Happy new year. not least to the folks at the homeopathy4health site . They are jubilant about a “proof” that homeopathic dilutions could produce effects. albeit only on wheat seedlings. But guess what? After some questioning it was found that they hadn’t actually read the paper. Well I have read it, and this is the result.
The paper is “A Biostatistical Insight into the As2O3 High Dilution Effects on the Rate and Variability of Wheat Seedling Growth”. Brizzi,
Lazzarato, Nani, Borghini, Peruzzi and Betti, Forsch Komplementärmed Klass Naturheilkd 2005;12:277–283
The authors compared these treatments (30 seedlings each).
- C1, C2, C3 (untreated water p.a. Merck, control);
- WP (potentized water p.A. Merck) 5x, 15x, 25x, 35x, 45x;
- AD (diluted arsenic trioxide) 10–5, 10–15, 10–25, 10–35, 10–45;
- AP (potentized arsenic trioxide) 5x, 15x, 25x, 35x, 45x.
The allocation of seedlings to treatments was stated to be blind and randomised. So far, so good.
But just look at the results in Figure 1. They are all over the place, with no obvious trend as ‘potency’ (i.e. dilution) is increased. The
results with homeopathic arsenic at 45 days (the only effect that is claimed to be real) is very little different from the that of shaken water (water that has been though the same process but with no arsenic present initially).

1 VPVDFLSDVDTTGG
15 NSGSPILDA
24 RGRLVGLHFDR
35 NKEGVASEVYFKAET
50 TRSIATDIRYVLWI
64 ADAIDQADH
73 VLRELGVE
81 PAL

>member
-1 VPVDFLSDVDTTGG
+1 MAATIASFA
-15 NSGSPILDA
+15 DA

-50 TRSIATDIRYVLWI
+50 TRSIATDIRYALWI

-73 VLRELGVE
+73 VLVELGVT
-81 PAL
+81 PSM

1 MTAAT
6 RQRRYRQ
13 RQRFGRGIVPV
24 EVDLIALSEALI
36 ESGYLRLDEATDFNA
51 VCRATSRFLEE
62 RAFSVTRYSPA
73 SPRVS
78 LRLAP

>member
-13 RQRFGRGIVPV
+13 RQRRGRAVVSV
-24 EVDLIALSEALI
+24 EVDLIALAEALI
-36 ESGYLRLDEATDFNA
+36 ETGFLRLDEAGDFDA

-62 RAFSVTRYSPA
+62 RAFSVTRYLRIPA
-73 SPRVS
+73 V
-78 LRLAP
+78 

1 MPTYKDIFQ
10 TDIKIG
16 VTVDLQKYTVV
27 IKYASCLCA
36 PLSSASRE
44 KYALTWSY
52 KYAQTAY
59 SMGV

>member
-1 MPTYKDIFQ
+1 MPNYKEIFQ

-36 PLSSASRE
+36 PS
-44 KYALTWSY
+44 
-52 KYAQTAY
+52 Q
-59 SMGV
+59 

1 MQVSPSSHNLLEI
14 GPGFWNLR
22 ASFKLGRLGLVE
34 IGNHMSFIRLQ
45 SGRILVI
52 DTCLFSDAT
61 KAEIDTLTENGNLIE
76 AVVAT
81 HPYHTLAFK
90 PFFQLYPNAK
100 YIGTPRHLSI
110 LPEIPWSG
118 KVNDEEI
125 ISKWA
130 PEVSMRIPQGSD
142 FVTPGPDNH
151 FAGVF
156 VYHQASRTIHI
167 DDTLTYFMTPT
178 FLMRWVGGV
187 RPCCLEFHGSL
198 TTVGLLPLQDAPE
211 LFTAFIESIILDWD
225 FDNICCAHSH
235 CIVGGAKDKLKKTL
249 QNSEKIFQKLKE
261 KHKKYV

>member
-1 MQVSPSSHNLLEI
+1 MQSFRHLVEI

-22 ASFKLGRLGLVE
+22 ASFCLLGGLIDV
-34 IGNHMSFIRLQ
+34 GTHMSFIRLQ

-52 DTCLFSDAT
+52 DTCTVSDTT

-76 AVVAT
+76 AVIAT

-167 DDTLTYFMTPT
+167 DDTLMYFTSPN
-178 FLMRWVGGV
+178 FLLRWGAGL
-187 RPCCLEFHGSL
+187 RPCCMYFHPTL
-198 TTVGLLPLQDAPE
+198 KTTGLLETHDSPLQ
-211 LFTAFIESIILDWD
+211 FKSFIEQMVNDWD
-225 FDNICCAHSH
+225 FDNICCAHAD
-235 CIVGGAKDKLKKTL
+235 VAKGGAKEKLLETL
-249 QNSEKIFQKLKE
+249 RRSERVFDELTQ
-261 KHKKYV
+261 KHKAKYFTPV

For some (unstated) reason the points have no standard errors on them. Using the values given in Table 3 I reckon that the observation for AP45 is 1.33 ± 0.62 and for the plain water (WP45). it is 1.05 ± 0.69. The authors claim (Table 3) that the former is ‘significant’ (with a profoundly unimpressive P = 0.04) and the latter isn’t. I can’t say that I’m convinced, and in any case, even if the effect were real, it would be tiny.
Later the authors do two things that are a very dubious from the statistical point of view. First they plot cumulative distributions which are notoriously misleading about precision (because the data in adjacent bins are almost the same). They then do some quite improper data snooping by testing only the half of the results that came out lowest. If this were legitimate (it isn’t) the results would be even worse for homeopaths, because the difference between the controls and plain water (WP45) now, they claim, comes out “significant”.
Homeopaths claim that the smaller the dose, the bigger the effect (so better water down your beer as much as possible, making sure to bang the glass on the bar to potentise it). I have yet to see any dose-response curve that has the claimed negative slope. Figure 1 most certainly doesn’t show it.
Of course there is no surprise at all for non-homeopaths in the discovery that arsenic 45x is indistinguishable from water 45x.
That is what we have been saying all along.
I haven’t read the paper (I’m not paying $25 for the privilege) but the graph you show raises a question. The variation between different treatment groups for a particular dilution appears narrower than between different dilutions. As all the treament groups are the same ie water, I would expect a similar variation across all points. It appears that the methodology may be suspect.